This area of Belgium is full of reminders of the horrors of both world wars. On this World War tour, we’ll take you to two of the best preserved and impressive remaining constructions of both world wars: the WWI trenches and the WWII Atlantic Wall.
While Bruges was occupied by the German Empire for the full four years of WWI, not too far away there was still a small piece of Belgium unoccupied and defended by the Belgians and the Allied forces. Both sides remained in their opposing trenches for most of the war. Trenches evolved from merely ditches to reinforced constructions with observation and communication bunkers and railways. A visit to the best conserved trenches of Belgium (including bunkers and even a double-decker trench), the so-called Trench of Death, is a must if you want to understand and learn about the Great War.
From the end of June 1940 until September 1944, all of Belgium was occupied and terrorized by Nazi Germany. There are still many sites all over Belgium that remind us to never let this happen again.
One of the most striking Nazi constructions in Europe was undoubtedly the Atlantic Wall. Hitler’s ‘wall’ was meant to defend occupied Europe from an Allied landing. All the way from the French-Spanish border to the north of Norway, including the Belgian coast, was part of this immense defensive construction with bunkers, armaments, machine gun nests, beach obstacles. One of the best preserved parts of the Atlantic Wall is the coastal battery near Ostend on the Belgian coast. It includes observation and communication bunkers, command bunker, artillery emplacements, personnel bunkers, anti-aircraft emplacements etc. All with a great view of the North Sea beaches. The site offers great insights into how it must’ve been to live and serve here for German soldiers during World War II.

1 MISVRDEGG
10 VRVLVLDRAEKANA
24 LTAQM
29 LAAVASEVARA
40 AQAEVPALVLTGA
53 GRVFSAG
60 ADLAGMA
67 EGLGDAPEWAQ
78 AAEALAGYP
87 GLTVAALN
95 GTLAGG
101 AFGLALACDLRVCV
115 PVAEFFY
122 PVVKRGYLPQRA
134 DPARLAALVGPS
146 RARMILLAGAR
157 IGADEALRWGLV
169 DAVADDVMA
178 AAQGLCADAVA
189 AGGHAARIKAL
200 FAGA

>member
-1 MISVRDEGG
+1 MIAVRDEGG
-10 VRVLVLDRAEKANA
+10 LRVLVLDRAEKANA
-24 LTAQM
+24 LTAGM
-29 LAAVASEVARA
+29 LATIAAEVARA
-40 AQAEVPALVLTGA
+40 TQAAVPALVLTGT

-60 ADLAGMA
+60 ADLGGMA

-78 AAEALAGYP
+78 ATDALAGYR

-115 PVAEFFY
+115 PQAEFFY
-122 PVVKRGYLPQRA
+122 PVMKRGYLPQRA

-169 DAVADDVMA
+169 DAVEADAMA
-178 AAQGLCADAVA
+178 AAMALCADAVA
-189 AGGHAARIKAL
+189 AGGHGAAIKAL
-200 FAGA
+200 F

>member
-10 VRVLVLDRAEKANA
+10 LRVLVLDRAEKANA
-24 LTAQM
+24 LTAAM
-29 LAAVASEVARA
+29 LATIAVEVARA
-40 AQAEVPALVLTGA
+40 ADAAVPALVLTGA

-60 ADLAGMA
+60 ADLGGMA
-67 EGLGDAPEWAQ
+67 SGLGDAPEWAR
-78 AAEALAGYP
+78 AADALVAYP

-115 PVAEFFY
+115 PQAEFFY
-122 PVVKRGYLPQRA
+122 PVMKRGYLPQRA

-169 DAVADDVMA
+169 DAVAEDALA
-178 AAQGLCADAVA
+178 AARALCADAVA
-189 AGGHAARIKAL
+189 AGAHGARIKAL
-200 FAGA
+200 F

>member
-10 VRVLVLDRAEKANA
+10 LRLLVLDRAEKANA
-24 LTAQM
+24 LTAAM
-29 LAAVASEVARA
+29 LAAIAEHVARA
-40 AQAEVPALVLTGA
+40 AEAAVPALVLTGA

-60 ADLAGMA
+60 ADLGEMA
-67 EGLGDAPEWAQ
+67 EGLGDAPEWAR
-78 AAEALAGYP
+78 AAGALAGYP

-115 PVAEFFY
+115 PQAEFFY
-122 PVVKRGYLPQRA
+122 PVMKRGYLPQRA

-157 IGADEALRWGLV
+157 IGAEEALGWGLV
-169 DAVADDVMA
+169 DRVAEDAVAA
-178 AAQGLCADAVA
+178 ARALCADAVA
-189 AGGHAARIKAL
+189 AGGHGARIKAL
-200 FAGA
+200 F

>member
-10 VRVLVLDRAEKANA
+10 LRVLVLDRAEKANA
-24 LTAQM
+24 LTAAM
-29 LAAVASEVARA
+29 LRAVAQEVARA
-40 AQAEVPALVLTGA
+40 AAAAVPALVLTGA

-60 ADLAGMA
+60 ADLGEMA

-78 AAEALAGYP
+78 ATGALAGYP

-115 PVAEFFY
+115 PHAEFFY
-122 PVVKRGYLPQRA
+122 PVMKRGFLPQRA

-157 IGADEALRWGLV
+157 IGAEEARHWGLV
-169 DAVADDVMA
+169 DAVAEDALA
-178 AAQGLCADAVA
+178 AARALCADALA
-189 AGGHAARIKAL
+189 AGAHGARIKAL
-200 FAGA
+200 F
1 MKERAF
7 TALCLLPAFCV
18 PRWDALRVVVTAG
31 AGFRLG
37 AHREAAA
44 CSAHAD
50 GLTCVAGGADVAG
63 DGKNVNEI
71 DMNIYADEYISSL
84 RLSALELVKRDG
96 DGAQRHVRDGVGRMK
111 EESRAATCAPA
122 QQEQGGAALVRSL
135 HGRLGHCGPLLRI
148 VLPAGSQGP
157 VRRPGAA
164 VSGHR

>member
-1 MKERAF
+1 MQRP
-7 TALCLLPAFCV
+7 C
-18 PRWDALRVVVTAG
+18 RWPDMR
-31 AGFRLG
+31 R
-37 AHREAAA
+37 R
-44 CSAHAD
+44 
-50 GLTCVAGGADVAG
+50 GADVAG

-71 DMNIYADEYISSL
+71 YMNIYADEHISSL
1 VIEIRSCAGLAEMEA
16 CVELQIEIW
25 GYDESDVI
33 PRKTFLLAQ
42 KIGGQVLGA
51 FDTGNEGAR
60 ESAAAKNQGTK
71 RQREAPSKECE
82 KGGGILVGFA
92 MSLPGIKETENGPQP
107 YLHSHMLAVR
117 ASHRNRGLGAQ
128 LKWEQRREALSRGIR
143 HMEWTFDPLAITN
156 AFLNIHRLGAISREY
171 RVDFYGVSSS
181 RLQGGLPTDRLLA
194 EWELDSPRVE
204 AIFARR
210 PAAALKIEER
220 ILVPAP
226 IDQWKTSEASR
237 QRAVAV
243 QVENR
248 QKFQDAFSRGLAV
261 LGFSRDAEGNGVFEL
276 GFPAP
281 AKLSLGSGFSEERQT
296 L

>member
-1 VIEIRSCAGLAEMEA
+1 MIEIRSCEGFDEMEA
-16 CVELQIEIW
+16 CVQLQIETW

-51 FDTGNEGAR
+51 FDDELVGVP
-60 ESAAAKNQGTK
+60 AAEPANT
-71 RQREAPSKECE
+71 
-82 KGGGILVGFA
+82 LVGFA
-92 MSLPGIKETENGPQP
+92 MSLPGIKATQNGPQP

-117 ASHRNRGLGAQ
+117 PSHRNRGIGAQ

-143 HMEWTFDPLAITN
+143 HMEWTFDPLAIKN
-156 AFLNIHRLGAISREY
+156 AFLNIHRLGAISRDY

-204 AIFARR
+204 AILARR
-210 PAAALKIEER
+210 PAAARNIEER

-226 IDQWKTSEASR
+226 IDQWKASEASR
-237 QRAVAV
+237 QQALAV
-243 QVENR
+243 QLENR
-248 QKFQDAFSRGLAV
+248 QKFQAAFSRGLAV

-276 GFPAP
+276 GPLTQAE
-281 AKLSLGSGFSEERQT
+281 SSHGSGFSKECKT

Meeting point near your hotel in Bruges or from the cruise terminal of Zeebrugge
About 5 hours (can be extended with extra stops if requested)
The guide will pick you up at or near your hotel in Bruges, Ghent or at the cruise terminal in Zeebrugge. Depending on starting time and opening hours, you’ll visit the Trench of Death or the Atlantic Wall first. You’ll spend about two hours at The Atlantic Wall site and about one hour at the Trench of Death site.
The guide will not only explain what you see on the site but also give you background information and context and the place of the site in the larger picture of the war. This can be less or more detailed, depending on your interest. Questions are more than welcome!
Besides these two world war sites, we’ll also stop by the charming town of Diksmuide, a medieval town that was completely rebuilt after WWI. This wouldn’t be Belgium, if we didn’t stop for a refreshment or try one of the many local delicacies.
The tour takes about 5 hours but you can make it a full-day road trip and add related stops such as other WWI sites or something completely different, such as the picturesque historical village of Lissewege, according to many the most beautiful village of Flanders. Check with us for other options!